By submitting a bid of $600,000, SoftX entered into a contract A, as
defined by the new laws that were formulated because of the Ron Engineering case (1). This meant
that they had an obligation to enter into Contract B, which is the formal
agreement signed by both parties. In addition, the seal ensured that the bid
couldn’t be revoked, which made it illegal for SoftX to withdraw the bid.
However, there do exist some exceptions that allow withdrawal of the bid
based on certain conditions that the law considers.
A contract A is only initiated if it can be proven that both the parties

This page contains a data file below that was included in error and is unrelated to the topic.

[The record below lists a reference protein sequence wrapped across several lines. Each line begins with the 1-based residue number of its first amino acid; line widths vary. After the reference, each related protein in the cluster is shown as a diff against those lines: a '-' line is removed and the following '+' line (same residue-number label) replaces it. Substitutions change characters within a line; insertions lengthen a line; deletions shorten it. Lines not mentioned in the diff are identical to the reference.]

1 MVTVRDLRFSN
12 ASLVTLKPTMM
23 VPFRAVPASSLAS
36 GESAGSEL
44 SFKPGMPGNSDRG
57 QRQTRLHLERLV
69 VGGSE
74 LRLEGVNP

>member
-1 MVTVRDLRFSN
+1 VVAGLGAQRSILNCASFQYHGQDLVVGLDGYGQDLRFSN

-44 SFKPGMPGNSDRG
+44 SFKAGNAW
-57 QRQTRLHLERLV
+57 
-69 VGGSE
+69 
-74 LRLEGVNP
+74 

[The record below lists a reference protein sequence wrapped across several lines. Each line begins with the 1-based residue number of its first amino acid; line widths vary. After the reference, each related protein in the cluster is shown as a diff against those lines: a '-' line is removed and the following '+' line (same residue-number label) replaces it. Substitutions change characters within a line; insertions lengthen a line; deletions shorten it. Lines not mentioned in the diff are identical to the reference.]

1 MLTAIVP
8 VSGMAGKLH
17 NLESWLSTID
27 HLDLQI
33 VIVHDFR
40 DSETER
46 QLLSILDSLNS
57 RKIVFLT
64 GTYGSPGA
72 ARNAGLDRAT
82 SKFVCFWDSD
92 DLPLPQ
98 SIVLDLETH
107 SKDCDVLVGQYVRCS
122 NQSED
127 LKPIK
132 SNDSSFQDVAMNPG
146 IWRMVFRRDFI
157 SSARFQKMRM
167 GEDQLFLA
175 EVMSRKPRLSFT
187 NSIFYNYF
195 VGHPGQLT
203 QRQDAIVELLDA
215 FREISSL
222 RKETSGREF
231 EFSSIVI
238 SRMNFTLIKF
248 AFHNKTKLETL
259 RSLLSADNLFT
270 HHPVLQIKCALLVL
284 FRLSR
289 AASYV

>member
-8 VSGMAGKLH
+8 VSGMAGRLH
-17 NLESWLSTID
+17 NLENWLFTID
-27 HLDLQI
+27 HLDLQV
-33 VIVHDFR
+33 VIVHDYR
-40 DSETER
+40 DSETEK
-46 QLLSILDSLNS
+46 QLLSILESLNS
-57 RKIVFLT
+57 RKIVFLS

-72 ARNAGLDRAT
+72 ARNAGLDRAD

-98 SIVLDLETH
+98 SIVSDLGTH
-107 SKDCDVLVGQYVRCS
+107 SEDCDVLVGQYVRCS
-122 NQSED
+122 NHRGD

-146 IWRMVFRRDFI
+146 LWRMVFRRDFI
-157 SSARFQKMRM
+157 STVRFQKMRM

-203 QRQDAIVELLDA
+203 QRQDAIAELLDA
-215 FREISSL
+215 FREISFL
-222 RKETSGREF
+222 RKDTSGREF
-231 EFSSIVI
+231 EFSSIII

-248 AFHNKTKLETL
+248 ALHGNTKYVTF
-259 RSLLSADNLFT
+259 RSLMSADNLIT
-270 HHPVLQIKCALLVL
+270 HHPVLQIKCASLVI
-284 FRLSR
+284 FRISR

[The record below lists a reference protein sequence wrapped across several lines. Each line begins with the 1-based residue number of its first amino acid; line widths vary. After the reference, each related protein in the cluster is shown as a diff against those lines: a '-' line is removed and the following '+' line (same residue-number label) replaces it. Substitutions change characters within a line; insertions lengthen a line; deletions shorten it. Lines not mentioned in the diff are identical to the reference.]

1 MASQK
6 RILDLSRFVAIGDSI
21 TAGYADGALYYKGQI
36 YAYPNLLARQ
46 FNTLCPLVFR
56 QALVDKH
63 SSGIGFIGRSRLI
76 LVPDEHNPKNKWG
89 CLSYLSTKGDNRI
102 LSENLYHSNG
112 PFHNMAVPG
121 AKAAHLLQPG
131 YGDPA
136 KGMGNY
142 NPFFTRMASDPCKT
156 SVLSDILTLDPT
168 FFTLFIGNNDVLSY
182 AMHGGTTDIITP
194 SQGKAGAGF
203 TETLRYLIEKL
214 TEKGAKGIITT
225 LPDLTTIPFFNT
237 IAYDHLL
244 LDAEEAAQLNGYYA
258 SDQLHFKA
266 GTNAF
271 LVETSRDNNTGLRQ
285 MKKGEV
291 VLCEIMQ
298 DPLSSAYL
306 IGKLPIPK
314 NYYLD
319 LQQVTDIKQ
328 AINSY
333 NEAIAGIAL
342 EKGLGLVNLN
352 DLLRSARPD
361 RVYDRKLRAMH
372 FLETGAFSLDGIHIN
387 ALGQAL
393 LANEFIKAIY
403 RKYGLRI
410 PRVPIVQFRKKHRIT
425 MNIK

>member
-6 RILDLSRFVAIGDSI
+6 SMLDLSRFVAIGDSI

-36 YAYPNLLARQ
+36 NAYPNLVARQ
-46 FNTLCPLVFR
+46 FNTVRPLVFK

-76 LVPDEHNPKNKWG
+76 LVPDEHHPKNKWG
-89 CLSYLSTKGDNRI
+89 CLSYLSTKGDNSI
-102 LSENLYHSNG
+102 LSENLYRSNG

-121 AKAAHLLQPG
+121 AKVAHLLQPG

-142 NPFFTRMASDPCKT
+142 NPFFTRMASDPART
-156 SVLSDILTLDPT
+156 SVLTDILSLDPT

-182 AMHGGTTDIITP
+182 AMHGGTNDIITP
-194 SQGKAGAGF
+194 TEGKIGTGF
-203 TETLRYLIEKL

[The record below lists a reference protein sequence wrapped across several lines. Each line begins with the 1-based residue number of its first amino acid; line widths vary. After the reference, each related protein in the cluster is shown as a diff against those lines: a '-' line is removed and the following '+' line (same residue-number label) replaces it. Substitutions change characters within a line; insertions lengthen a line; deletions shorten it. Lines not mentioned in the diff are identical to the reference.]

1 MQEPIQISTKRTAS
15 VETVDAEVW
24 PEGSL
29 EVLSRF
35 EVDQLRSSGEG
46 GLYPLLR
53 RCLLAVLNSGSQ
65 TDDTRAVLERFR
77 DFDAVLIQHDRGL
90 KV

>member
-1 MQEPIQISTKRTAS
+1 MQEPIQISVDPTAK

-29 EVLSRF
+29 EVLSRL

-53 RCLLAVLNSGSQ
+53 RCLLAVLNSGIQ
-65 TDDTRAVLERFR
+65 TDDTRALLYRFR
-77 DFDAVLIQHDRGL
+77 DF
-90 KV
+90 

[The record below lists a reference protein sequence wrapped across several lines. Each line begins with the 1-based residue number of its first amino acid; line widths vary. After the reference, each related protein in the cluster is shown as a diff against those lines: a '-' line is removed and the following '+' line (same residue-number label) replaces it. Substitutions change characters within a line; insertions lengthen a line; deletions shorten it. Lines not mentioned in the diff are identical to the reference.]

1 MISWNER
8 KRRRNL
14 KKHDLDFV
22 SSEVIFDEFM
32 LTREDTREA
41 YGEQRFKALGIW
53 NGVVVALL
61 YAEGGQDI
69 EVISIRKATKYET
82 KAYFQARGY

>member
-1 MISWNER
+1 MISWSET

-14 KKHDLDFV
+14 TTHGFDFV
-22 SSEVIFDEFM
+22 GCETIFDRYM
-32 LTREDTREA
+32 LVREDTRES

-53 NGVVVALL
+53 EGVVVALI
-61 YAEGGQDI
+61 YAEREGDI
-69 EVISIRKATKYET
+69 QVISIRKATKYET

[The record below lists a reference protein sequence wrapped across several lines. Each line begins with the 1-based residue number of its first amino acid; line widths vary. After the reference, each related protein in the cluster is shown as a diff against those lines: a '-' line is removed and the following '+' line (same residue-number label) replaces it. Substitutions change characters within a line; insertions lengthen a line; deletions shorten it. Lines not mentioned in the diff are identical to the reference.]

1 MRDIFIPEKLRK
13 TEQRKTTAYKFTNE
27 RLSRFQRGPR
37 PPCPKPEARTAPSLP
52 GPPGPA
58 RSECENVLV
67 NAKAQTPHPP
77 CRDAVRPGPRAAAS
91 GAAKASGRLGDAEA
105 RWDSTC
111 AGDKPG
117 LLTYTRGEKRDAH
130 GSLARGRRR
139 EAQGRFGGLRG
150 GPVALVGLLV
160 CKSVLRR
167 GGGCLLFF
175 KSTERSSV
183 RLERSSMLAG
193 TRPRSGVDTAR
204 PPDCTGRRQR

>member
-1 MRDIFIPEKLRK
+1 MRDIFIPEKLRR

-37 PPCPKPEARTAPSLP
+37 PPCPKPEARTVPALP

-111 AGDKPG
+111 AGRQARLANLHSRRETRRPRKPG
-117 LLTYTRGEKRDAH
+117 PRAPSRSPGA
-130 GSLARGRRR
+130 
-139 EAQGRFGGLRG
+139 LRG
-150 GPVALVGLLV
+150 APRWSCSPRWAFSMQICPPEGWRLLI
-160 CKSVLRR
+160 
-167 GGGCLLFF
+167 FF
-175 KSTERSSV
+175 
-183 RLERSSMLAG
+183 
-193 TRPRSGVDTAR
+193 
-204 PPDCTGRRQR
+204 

intended to perform contractual obligations. In this case, a call for tenders
was sent out by the City and SoftX submitted the bid which was accepted by the
City and sealed under the crown. It was much later that SoftX realized that the
total cost for this project would sum up to a higher amount that they had bid
for. This proves the intent of both parties to enter contract A and fulfil all
In case of a mistake in the contract, for the contract to be withdrawable,
the promised amount must be grossly disproportionate to the reasonable amount
for the work to be done. In this case, the $100,000 difference is approximately only 17% and is hence, not disproportionate enough.
As in the case of Toronto Transit Commission vs Gottardo Construction
Ltd (2), while it’s proven that the parties did enter a Contract A and the
unilateral mistake made was not considered to be grossly disproportionate, the
contract cannot be withdrawn.